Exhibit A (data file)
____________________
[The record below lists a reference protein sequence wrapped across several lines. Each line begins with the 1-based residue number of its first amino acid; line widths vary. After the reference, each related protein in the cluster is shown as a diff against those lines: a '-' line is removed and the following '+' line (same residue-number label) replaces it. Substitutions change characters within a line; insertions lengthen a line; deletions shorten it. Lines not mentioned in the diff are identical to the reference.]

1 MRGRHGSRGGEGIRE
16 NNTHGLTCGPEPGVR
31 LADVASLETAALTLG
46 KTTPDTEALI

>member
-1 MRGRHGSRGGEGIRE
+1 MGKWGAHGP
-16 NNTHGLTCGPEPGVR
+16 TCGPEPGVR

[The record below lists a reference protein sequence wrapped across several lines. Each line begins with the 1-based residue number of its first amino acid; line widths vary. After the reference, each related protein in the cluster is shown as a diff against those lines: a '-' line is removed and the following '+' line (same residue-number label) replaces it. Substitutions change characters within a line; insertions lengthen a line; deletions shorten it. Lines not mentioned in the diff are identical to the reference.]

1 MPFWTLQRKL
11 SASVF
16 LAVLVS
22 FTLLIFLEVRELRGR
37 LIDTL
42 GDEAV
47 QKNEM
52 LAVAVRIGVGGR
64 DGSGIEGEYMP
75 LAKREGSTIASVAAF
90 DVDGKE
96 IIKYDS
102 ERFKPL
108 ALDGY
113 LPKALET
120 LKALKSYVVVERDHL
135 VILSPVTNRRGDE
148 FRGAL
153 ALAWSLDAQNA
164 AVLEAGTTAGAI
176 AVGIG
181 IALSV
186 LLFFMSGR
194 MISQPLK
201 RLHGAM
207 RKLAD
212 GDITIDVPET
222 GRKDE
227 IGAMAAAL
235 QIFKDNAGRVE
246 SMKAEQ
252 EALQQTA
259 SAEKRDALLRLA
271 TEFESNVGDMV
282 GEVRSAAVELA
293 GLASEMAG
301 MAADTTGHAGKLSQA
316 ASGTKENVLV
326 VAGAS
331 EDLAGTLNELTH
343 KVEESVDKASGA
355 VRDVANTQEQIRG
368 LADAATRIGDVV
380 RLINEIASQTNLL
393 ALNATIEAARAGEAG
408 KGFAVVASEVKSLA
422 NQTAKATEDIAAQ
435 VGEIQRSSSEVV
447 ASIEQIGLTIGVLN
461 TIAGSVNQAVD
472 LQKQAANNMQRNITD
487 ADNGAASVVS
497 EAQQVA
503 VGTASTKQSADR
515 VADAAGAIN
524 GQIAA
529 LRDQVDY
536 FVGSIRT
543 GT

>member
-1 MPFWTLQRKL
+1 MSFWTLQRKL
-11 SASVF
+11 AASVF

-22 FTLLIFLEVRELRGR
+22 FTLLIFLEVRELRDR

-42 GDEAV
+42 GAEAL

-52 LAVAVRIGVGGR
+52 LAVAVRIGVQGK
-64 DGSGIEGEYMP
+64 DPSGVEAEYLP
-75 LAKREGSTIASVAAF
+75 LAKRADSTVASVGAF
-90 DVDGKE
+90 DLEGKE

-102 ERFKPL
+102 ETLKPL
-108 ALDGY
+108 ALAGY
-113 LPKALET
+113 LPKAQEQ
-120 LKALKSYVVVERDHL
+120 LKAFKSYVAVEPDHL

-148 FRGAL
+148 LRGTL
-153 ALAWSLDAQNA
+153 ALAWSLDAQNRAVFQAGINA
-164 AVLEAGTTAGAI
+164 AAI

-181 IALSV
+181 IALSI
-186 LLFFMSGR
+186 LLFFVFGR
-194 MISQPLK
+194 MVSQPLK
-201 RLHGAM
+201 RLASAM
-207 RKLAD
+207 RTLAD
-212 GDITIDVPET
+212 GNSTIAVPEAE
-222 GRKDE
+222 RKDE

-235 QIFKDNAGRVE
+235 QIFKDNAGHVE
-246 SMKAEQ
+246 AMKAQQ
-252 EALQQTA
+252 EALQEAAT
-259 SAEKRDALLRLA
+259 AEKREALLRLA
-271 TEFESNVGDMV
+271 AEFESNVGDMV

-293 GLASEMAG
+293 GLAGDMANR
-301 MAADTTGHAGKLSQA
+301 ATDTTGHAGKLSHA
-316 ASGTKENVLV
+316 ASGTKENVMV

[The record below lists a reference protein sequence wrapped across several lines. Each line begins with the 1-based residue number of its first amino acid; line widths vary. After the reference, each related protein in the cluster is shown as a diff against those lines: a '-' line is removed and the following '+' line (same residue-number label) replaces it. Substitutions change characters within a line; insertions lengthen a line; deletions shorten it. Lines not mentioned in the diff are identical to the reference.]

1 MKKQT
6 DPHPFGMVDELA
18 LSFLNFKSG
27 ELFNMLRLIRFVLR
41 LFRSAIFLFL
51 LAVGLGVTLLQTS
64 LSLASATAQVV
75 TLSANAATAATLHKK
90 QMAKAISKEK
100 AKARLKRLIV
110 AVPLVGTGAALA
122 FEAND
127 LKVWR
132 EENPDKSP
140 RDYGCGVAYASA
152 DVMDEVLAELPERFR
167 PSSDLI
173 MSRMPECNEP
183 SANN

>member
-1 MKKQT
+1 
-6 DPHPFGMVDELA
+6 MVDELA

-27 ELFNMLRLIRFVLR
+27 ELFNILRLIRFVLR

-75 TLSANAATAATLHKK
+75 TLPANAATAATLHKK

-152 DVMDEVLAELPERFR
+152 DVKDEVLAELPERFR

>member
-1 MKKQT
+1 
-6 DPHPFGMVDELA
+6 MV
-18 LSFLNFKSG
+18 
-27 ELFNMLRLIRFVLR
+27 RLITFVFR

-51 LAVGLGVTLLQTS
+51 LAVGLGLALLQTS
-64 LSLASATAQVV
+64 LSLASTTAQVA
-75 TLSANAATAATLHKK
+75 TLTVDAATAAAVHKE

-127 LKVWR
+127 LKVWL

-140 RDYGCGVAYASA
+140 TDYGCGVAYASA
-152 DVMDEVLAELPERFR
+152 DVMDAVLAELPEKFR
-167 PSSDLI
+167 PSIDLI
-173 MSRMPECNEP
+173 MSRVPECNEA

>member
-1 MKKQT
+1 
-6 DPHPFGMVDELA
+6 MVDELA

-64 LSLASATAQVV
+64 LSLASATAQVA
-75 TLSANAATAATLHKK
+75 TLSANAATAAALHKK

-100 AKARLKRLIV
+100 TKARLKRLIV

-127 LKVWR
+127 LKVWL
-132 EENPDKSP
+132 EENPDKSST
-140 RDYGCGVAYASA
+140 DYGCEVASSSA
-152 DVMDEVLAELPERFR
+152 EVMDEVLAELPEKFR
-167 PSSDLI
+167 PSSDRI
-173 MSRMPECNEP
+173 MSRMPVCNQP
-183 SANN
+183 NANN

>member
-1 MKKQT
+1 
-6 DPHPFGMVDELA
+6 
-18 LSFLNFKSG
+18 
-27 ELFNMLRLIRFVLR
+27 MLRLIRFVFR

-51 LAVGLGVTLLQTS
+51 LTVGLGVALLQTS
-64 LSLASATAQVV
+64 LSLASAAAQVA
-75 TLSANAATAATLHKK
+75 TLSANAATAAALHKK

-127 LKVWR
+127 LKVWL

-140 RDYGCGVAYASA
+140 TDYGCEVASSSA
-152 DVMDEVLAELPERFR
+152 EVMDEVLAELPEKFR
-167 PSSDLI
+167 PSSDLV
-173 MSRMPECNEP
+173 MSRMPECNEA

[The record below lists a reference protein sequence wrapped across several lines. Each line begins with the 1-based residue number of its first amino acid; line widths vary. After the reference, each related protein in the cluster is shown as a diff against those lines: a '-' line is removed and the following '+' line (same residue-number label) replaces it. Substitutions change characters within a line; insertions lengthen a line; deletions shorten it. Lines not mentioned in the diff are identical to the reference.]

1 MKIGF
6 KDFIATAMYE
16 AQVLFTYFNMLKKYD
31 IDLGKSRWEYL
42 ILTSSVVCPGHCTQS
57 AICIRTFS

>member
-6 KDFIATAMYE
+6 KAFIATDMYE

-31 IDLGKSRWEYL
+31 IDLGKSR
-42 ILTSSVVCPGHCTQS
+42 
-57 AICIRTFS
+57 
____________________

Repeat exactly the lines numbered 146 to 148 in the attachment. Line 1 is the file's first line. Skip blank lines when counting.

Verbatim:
132 EENPDKSP
140 RDYGCGVAYASA
152 DVMDEVLAELPERFR